The Internet infrastructure in the U.S. is pathetic. It's slow, expensive and run by companies that care more about their bottom line than what their customers actually want. There is one bright spot though - Google Fiber and its record-breaking 1Gbps Internet service. Now a Japanese ISP is aiming to steal some of its thunder.
PCWorld reports that Sony-backed ISP So-net has launched a domestic 2Gbps Internet service in Tokyo and six surrounding prefectures. The download speeds are twice as fast as Google Fiber, whereas the upload speeds are the same 1Gbps.
Surely this super fast Internet must cost an arm and a leg, right? Not at all. So-net is only charging 4,980 yen, or $51, a month on a two-year contact. That's even cheaper than Google Fiber's already ridiculously cheap $70 a month just for Internet.
Of course, there are a few reasons why Japan is able to rollout this super fast Internet and ISPs in the U.S. can't. For one, Tokyo is closely packed in comparison to even our tightest cities making fiber rollout easy. The other, and more crucial, cause is that the Japanese government has been pushing for increased fiber proliferation in the country. Our own FCC has only just started to push for gigabit networks after years of saying 5Mbps down was good enough.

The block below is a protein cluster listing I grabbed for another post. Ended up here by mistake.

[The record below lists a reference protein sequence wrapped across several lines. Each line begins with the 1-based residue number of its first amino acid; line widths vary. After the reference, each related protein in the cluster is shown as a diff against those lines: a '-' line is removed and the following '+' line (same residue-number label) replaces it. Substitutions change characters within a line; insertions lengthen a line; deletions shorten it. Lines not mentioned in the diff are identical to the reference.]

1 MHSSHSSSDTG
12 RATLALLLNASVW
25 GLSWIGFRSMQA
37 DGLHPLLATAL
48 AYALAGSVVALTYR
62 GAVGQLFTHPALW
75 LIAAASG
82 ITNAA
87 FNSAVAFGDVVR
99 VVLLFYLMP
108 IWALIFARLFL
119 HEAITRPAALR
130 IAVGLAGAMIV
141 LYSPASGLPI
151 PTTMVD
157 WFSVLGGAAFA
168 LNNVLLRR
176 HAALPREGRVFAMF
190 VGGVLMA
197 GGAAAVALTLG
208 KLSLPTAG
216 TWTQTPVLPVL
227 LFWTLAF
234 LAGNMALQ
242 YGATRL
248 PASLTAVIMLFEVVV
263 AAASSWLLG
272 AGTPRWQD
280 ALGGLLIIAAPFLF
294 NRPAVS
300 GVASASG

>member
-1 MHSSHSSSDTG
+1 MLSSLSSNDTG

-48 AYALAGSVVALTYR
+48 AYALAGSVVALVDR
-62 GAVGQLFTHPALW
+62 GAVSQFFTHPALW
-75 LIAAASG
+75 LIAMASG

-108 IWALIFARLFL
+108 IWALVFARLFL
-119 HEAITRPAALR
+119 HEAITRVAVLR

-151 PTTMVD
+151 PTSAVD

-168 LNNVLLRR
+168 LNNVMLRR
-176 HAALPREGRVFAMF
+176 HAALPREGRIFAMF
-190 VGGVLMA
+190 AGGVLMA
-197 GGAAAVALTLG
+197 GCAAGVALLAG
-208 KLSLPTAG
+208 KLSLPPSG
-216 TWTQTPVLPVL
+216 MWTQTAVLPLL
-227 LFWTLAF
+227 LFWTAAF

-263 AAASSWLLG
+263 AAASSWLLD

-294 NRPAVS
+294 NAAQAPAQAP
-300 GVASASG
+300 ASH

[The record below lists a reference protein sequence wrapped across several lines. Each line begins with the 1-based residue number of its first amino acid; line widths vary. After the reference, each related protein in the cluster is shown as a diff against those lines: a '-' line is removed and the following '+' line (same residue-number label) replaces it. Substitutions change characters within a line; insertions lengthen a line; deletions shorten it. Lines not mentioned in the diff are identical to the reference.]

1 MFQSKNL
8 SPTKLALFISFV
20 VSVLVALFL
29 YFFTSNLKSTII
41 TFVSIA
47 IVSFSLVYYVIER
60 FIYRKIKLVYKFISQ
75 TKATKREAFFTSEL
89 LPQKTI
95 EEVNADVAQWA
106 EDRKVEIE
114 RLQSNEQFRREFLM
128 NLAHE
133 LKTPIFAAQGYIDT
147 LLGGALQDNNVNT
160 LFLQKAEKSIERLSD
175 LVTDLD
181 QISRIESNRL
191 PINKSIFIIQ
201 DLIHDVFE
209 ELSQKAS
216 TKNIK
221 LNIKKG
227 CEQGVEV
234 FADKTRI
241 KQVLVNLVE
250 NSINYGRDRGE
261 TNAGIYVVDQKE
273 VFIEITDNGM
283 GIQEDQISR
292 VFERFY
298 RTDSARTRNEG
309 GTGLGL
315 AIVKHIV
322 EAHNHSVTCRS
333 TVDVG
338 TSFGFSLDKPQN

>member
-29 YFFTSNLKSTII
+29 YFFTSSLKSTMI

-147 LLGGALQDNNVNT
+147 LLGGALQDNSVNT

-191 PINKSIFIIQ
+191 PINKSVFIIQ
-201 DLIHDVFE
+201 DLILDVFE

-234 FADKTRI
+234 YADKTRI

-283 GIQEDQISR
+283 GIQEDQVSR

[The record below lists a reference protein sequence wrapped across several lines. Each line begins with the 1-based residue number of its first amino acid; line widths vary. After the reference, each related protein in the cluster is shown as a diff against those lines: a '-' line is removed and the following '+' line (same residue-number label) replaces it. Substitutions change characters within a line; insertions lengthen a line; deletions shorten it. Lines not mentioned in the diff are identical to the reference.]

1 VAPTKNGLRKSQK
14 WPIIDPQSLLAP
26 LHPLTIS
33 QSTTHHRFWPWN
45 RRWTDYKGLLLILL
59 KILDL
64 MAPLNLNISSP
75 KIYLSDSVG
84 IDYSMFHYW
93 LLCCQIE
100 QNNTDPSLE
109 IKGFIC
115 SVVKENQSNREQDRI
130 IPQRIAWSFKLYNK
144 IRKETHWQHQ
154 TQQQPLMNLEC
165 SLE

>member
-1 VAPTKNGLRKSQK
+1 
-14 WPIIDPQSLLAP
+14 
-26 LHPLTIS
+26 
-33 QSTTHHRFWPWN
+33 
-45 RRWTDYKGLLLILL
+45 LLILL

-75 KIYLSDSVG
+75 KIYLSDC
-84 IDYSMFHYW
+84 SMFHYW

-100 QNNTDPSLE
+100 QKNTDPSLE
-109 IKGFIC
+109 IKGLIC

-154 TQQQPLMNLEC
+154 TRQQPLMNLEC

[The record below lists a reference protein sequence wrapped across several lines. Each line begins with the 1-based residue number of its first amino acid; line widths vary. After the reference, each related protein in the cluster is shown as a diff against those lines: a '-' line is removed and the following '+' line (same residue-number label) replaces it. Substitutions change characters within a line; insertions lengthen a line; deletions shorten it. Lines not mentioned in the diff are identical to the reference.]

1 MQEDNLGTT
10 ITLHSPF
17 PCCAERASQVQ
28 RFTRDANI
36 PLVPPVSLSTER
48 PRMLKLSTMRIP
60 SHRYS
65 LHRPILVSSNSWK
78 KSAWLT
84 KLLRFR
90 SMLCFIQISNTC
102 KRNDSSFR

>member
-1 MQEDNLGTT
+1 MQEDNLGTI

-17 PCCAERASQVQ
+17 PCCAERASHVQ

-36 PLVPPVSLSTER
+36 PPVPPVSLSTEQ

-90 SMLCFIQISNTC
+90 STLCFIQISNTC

The moral of this story is not to say that Japan has better Internet than us, even if they do. The moral here is that the U.S. still has a long ways to go with its infrastructure before it can start to compete on a global scale. Google Fiber and other gigabit initiatives are doing their best, but we won't see true results until we start seeing true competition that scares the incumbents into actually upgrading its infrastructure.